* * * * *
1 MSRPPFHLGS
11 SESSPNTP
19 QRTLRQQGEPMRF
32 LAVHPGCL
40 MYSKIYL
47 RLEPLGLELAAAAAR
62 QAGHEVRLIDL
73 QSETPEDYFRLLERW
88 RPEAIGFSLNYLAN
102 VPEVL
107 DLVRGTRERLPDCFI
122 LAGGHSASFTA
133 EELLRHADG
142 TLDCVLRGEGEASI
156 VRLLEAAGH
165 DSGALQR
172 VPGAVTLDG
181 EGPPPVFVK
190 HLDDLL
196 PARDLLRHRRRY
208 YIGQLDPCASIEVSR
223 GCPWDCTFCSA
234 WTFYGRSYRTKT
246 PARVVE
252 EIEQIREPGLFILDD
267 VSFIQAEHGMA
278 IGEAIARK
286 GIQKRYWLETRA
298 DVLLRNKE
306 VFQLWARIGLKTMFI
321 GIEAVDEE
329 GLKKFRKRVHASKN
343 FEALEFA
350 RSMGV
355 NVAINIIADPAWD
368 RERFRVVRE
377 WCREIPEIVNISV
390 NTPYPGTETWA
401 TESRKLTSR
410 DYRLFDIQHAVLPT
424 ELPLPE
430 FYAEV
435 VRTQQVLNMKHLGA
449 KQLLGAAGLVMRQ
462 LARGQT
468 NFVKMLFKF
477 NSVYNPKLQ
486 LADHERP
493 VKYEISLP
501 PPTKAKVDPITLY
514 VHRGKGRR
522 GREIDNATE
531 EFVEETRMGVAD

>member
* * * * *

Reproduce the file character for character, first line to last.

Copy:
1 MSRPPFHLGS
11 SESSPNTP
19 QRTLRQQGEPMRF
32 LAVHPGCL
40 MYSKIYL
47 RLEPLGLELAAAAAR
62 QAGHEVRLIDL
73 QSETPEDYFRLLERW
88 RPEAIGFSLNYLAN
102 VPEVL
107 DLVRGTRERLPDCFI
122 LAGGHSASFTA
133 EELLRHADG
142 TLDCVLRGEGEASI
156 VRLLEAAGH
165 DSGALQR
172 VPGAVTLDG
181 EGPPPVFVK
190 HLDDLL
196 PARDLLRHRRRY
208 YIGQLDPCASIEVSR
223 GCPWDCTFCSA
234 WTFYGRSYRTKT
246 PARVVE
252 EIEQIREPGLFILDD
267 VSFIQAEHGMA
278 IGEAIARK
286 GIQKRYWLETRA
298 DVLLRNKE
306 VFQLWARIGLKTMFI
321 GIEAVDEE
329 GLKKFRKRVHASKN
343 FEALEFA
350 RSMGV
355 NVAINIIADPAWD
368 RERFRVVRE
377 WCREIPEIVNISV
390 NTPYPGTETWA
401 TESRKLTSR
410 DYRLFDIQHAVLPT
424 ELPLPE
430 FYAEV
435 VRTQQVLNMKHLGA
449 KQLLGAAGLVMRQ
462 LARGQT
468 NFVKMLFKF
477 NSVYNPKLQ
486 LADHERP
493 VKYEISLP
501 PPTKAKVDPITLY
514 VHRGKGRR
522 GREIDNATE
531 EFVEETRMGVAD

>member